How are you doing these days? Well, I am writing you because you are very knowledgeable on reality and the big picture. Here it goes…my husband and I are thinking about moving to NYC. It has been my dream since HS. We are both 40 now. We currently live in Las Vegas, Nevada. We have 18,000 in funds to make the move and more in savings. We do not want to touch our savings or our 401K. We are planning on moving there in an apartment for around $1,500.00 a month. We want to get jobs once we arrive. My husband works for the Bricklayers Union BAC #1. He wants to work for a year with them and then start going to college at the DeVry University full time. I would like to finish my schooling online as a Technical Writer and work full time. Do you think we are being unrealisitc in thinking we can move to New York and go to school full time and work. I am just finishing up my AA. He will be just starting college for the first time. Any advice would be appreciated.

    Sincerely,

    T. Jarvis

  28. Drew Shobbrook
    Drew Shobbrook says:

    I have only ever worked for myself, and it was when I did a partnership that I went through what you posted here. I have moved from IT to bookkeeping now and I am rebuilding myself.

  29. Matt
    Matt says:

    Great article. PLEASE write a book or a more detailed blog. Needs to be more ‘from the coal face’ writings about startups, the good and the bad, to guide the next generation of founders and investors.

  30. Christian Michael
    Christian Michael says:

    Doing a startup does take a special kind of person but for some, you don’t need to make such as massive commitment to make a new business a sucess. However, there is a very close correlation between the amount of time and effort that you place into a new startup and the probability of it surviving. The trade off between time and effort in a new business is the lack of time and effort that you have to place in your personal life. Hence, people that do startup their own businesses and make a success of them, tend to be the ones with strains in their private lives in my humble opinion.

  31. Robinsh
    Robinsh says:

    If you want to live the big dreams the dreams rated as extraordinary then it becomes a necessity to ignore the small ones what causes a lot of disturbance in your business life what is my assumption and you are the one who already lived that all.

    Thanks for sharing this article here because now I would like to be prepared for my future managing several startups from my high school days.

  32. Brooke
    Brooke says:

    I can relate in the sense of being married to an entrepreneur who has crazy ideas! It took me a long time to accept it & be an encouraging wife & work with him as a team.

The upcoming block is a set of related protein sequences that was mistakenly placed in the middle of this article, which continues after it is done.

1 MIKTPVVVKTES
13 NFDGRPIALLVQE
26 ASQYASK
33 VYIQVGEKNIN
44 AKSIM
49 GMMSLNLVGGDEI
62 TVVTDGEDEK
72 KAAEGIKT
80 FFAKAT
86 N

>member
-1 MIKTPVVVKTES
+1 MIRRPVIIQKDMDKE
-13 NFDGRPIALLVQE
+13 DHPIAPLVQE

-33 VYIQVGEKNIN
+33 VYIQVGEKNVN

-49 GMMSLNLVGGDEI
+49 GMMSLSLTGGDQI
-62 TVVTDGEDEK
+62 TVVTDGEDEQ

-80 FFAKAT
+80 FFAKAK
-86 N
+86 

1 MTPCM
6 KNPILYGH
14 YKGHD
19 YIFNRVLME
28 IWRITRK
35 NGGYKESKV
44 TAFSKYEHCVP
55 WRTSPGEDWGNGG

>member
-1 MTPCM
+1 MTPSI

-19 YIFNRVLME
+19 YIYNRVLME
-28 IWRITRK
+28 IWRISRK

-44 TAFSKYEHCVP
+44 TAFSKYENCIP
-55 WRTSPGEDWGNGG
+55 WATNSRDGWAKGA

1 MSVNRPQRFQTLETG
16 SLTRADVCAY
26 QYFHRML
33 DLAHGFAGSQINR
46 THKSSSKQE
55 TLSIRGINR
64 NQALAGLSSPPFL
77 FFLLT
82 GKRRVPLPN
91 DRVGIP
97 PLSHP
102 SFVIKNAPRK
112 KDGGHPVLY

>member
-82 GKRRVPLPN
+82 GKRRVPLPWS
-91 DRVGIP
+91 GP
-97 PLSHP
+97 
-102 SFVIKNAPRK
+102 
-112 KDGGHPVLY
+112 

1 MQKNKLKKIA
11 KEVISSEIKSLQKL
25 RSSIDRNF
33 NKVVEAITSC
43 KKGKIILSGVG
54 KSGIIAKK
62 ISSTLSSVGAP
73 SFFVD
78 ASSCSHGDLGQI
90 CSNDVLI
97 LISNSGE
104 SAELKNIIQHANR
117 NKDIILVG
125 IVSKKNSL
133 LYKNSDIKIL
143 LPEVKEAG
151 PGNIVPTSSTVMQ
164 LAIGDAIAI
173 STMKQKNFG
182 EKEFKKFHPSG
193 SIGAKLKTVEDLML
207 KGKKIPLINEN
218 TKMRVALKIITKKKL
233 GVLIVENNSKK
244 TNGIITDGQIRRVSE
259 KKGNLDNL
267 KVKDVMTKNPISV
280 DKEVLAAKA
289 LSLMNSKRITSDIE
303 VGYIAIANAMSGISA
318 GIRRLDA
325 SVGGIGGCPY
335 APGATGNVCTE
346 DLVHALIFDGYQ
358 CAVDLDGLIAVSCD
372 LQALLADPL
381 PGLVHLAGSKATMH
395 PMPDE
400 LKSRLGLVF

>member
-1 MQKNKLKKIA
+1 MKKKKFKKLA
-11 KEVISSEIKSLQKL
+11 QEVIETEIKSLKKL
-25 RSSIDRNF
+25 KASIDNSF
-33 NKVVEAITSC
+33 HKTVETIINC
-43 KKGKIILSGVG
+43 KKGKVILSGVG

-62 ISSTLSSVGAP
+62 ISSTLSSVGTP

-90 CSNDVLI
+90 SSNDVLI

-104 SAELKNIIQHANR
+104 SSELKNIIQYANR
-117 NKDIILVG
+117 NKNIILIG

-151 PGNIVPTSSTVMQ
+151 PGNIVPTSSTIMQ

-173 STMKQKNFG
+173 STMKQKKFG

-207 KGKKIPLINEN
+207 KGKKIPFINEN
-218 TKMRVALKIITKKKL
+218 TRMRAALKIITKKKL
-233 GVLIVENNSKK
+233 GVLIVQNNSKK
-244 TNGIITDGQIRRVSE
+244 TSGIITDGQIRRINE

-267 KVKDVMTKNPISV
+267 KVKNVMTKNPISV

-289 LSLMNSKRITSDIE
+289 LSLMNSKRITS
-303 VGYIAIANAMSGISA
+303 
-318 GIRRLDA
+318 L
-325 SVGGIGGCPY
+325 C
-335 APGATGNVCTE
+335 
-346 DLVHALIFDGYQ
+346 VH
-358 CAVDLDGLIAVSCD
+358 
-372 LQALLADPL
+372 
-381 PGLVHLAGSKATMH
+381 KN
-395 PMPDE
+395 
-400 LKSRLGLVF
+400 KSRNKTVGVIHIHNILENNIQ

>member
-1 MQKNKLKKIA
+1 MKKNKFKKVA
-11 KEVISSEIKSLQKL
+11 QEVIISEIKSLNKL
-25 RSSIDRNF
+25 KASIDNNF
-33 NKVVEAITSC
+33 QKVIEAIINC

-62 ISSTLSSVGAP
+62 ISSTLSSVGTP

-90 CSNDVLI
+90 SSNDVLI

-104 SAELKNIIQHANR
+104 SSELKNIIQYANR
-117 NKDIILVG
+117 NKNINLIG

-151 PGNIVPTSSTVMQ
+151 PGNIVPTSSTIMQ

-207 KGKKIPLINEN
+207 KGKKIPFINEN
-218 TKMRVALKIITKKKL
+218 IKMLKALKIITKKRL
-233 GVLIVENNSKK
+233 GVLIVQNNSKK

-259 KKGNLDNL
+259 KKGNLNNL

I can agree that being your own boss & running a business can cause marriages to fail but for me it has started to make us stronger! (but ONLY because we are working as a team & supporting each other instead of going our separate ways)

    I am interested in reading more of your ideas for a school revolution! =) I homeschooled in high school & plan to homeschool my kids as well… I think it creates a better & higher education with more mature kids becoming adults & being better prepared for the adult world!

  33. Tashina Cross
    Tashina Cross says:

    thanks for the post! i know exactly how this feels! well, except the success part but i’m only on take 1… so that’s not so bad right?… i know the failures, the feeling inadequate, the shit fit, the deep desire for a life, etc… i’m taking a 5-yr hiatus until my son is out of high school. i’ll be back… i love the turmoil… and i’ve learned a lot! thanks for the motivation! i needed to hear feel that edge in your voice. (or maybe that was mine….)
    http://tashinacross.wordpress.com/2012/06/25/this-morning/

  34. R.A.
    R.A. says:

    Thank you so much for your candor. All we ever hear about is the glamorous, exciting side of being apart of a startup. No one ever talks about the toll it takes on you and those around you.

  35. Naomi
    Naomi says:

    WHERE was this post 2 years ago for me?! This is ALL SO TRUE! Fortunately I started my company WITH my husband, which while it comes with its own struggles, means we are TOGETHER all the time and managing the kids together (we have 3 and the last 2 have been born within the last 28 months). Funny and so true. I had no idea what I was getting myself into but now we are the fastest growing childbirth education company in the world, we have professionals in 6 countries already and are growing every day.

    Thanks for the great story.

  36. Mr Kaan
    Mr Kaan says:

    Inspiring, we think we can do everything and, in the end, the successful people are the ones that master the art of saying no to things.
    //Mr Kaan
    TheYoungCareerist.com

Newer Comments »

Comments are closed.